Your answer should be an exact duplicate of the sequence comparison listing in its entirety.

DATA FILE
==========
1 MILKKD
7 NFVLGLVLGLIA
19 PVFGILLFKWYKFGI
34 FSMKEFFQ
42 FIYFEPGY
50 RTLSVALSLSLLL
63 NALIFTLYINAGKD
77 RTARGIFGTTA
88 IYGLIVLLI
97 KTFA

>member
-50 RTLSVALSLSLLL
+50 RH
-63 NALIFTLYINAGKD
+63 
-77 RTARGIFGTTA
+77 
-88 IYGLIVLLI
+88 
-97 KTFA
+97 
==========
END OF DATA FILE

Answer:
1 MILKKD
7 NFVLGLVLGLIA
19 PVFGILLFKWYKFGI
34 FSMKEFFQ
42 FIYFEPGY
50 RTLSVALSLSLLL
63 NALIFTLYINAGKD
77 RTARGIFGTTA
88 IYGLIVLLI
97 KTFA

>member
-50 RTLSVALSLSLLL
+50 RH
-63 NALIFTLYINAGKD
+63 
-77 RTARGIFGTTA
+77 
-88 IYGLIVLLI
+88 
-97 KTFA
+97 